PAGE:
5 Foods To Grow In Your Kitchen

Eating farm-to-table is simply a few steps away when you grow a kitchen garden.

You don’t need a large backyard to grow your own produce. While it’s true okra and corn belong in the traditional vegetable garden, smaller plants, like lettuces and herbs, are quite adaptable to kitchen gardens. Most plants need a good dose of daily sunshine, so be sure you have the right spot to put your pots before you go to the trouble of buying seeds, soil, and containers. With a lot of sun and a little luck, in no time at all you will be harvesting your own carrots and herbs for your fresh salads and making fabulous pesto with all the basil.

Carrots

You will need a packet of carrot seeds and a pot or window box that is about 18” deep and wide. Leaving an inch space at the top, fill the container with a good quality potting soil and water the soil before planting seeds. Place seeds one inch apart in rows that are six inches apart from each other, press the seeds into the soil and cover them with a thin layer of soil. Water again and place the container in an area that receives a lot of light. Keep the soil moist until germination, which takes about two weeks. Carrots are ready for harvest when they have grown to about ¾ of an inch across the top Brush aside some soil from around the stem so you can see the top of the carrot and size it up. To pick a carrot, grab it at the root wiggle the carrot around a bit and pull it straight up. Brush off any excess dirt and let them dry before storing them in the fridge.

Microgreens

Purchase a variety of seeds, such as radishes, basil, kale, and beets. Fill a shallow tray or pot with potting mix, and moisten the soil with water (just dampen, don’t drench). Sprinkle the seeds over the soil – they can be close, but not touching. Cover the seeds with a thin layer of soil and mist with water. Place the tray in a sunny spot in a room that will stay warm, and mist the soil daily. The seeds will germinate in about three to five days. At this point, keep the soil moist at the roots, avoid getting the tiny leaves wet, and make sure the seedlings get as much sunlight as possible. Microgreens can be harvested once the seedlings have grown to one or two inches in height and have a couple of sets leaves. Use a pair of small scissors to cut off the leaves and, to guarantee multiple harvests, be careful not to damage the roots. Store the microgreens in the fridge for up to 5 days.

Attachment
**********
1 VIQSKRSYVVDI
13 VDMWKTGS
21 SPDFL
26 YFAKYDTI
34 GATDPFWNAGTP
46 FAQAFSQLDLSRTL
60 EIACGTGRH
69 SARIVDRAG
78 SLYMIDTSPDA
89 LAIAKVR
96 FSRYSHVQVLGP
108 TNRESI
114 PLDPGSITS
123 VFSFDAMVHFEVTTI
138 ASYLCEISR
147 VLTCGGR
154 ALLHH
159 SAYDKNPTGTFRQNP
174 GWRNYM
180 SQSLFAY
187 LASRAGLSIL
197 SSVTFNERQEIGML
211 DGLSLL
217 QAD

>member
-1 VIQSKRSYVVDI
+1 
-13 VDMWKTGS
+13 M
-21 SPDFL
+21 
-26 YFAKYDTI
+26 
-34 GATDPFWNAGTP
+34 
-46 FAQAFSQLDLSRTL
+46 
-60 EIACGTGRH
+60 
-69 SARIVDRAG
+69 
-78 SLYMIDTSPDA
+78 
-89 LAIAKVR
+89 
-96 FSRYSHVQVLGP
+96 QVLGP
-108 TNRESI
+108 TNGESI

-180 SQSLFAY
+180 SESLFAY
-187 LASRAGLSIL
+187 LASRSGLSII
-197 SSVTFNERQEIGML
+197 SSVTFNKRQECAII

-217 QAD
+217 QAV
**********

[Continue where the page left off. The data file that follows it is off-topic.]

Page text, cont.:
Salad Greens

If you purchase starter plants, fill a planter box with potting soil and plant according to the container instructions. If you are using seeds, push seeds down into the soil using your finger and pat the soil back over the seeds to cover them, and water the soil. When seedlings appear from the seeds, weed out the smallest weakest sprouts. Keep the soil moist to the touch. To harvest mixed greens, simply pull off the outer leaves, as much as you need at the time. This allows the plants to keep growing. Be careful and don’t disturb the roots.

Basil

Whether you use a starter plant or start from seeds, choose a container that is at least four inches wide. Basil loves warm temperatures and lots of sunlight. Don’t let the soil dry out – depending on how warm your kitchen gets and how much sun the plant is exposed to, you may need to water once a day. When the top leaves reach about six inches in height, start pruning the plant, and continue to prune so the plant grows out, not just up. Pinch off any flowers that appear. Snip off a few leaves as needed for your cooking, but make sure you never remove all of the leaves from one single stalk.

WATCH: Our 10 Best Container Gardens

Chives

To begin growing chives indoors, fill a 6-inch clay pot with a quality potting soil that has been pre-moistened. Sprinkle seeds over the soil and cover with a fine layer of soil. Keep chives in a sunny location and keep moist until germination, which usually occurs in two weeks. Chives enjoy low humidity, so mist the growing plants with water on a regular basis. When you are ready to harvest, cut the leaves, or “scapes,” down to 1 or 2 inches above the soil. Fresh chives can be dried or frozen for later use.

DownComment IconEmail IconFacebook IconGoogle Plus IconGrid IconInstagram IconLinkedin IconList IconMenu IconMinus IconPinterest IconPlus IconRss IconSave IconSearch IconShare IconShopping Cart IconSpeech BubbleSnapchat IconTumblr IconTwitter IconWhatsapp IconYoutube Icon